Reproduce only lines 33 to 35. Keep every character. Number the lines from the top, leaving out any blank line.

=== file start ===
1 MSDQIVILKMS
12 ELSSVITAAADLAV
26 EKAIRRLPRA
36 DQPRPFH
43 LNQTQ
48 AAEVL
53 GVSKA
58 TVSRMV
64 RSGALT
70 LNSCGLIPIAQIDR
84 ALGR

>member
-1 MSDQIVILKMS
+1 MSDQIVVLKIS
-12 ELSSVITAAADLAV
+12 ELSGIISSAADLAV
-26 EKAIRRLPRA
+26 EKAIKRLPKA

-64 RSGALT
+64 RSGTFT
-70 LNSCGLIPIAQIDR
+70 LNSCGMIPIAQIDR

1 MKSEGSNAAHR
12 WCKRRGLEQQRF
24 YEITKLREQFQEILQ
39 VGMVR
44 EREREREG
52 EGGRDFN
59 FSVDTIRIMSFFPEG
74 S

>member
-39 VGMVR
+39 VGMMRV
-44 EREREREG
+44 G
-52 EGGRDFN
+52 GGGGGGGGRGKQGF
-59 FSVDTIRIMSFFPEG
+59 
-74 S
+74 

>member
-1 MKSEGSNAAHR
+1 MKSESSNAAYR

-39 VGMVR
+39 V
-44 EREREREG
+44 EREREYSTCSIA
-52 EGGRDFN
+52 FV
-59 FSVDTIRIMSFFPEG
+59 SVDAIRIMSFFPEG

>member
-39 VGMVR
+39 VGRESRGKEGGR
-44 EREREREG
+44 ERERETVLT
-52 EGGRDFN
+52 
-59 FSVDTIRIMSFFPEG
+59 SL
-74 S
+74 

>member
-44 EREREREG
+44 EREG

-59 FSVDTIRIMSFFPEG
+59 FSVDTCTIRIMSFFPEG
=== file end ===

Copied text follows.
+39 VGMMRV
-44 EREREREG
+44 G